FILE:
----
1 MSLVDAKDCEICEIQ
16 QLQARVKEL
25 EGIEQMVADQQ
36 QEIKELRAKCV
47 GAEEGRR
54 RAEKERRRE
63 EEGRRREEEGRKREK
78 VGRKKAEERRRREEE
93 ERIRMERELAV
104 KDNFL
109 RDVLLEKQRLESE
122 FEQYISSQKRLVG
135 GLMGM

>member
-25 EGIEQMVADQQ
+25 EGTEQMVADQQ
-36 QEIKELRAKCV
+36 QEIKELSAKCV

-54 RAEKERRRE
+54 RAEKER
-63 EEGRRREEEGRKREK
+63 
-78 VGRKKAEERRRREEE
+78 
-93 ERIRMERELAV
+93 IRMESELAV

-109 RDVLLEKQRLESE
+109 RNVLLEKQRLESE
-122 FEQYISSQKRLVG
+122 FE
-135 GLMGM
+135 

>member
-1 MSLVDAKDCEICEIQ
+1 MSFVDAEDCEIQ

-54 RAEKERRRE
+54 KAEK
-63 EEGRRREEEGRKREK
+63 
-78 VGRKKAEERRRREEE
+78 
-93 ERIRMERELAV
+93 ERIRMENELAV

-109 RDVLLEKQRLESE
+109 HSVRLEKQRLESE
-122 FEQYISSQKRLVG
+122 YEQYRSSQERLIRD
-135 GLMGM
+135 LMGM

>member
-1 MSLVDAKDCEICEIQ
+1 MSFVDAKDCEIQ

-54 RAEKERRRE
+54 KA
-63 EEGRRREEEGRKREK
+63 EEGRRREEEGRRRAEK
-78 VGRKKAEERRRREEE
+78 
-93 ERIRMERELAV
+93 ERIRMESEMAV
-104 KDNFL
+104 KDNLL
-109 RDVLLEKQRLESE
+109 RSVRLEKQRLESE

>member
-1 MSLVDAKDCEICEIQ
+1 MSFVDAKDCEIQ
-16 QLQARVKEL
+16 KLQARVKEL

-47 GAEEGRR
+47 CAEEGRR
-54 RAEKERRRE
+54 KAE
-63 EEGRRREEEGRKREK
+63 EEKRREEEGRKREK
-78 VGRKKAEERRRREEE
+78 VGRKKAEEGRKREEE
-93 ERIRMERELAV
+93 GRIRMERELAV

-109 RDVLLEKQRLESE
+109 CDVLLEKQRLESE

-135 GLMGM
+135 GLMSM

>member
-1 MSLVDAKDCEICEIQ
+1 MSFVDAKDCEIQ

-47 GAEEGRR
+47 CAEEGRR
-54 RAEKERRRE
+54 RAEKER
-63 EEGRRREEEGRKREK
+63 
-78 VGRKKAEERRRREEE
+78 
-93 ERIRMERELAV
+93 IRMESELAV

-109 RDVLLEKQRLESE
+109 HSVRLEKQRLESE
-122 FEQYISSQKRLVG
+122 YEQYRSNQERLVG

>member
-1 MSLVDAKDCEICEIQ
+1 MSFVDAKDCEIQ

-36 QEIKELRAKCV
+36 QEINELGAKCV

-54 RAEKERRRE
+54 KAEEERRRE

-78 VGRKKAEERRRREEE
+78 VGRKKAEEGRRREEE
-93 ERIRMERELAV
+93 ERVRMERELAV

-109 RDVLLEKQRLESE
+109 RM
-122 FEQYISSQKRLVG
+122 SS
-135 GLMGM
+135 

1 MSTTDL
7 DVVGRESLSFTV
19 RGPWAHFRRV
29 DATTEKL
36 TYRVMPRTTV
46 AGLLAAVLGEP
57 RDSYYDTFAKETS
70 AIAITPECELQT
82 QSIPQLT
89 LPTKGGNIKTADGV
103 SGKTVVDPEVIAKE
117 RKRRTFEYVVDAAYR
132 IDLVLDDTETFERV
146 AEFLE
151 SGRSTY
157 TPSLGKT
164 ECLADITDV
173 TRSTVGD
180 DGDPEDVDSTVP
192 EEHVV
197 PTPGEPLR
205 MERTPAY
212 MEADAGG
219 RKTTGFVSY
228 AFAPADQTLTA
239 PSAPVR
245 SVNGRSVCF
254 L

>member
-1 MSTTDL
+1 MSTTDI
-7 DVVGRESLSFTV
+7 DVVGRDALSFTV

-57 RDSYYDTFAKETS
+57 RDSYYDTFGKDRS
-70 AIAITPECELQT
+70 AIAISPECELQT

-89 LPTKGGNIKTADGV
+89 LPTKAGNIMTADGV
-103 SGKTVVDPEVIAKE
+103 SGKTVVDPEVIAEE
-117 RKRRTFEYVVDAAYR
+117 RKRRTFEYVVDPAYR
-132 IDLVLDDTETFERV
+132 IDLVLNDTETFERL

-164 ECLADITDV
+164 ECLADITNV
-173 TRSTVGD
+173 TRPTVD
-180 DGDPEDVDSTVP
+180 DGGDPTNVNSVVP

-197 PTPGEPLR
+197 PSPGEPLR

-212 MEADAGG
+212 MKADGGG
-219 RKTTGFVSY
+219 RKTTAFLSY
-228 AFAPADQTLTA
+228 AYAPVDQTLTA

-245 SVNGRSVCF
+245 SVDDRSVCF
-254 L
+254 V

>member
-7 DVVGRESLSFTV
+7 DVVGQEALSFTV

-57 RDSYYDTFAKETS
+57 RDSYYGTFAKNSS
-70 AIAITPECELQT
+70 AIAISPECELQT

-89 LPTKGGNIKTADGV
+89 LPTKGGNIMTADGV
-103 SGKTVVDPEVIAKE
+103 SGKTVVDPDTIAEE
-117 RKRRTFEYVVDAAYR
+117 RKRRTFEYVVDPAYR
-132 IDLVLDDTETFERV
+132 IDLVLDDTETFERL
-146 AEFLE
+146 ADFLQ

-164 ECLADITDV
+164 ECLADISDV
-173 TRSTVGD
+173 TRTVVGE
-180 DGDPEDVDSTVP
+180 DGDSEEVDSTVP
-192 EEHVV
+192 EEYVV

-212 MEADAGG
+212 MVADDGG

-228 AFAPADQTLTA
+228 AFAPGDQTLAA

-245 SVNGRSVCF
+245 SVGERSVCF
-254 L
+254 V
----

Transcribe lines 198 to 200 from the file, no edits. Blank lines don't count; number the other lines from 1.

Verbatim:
-164 ECLADITDV
+164 ECLADISDV
-173 TRSTVGD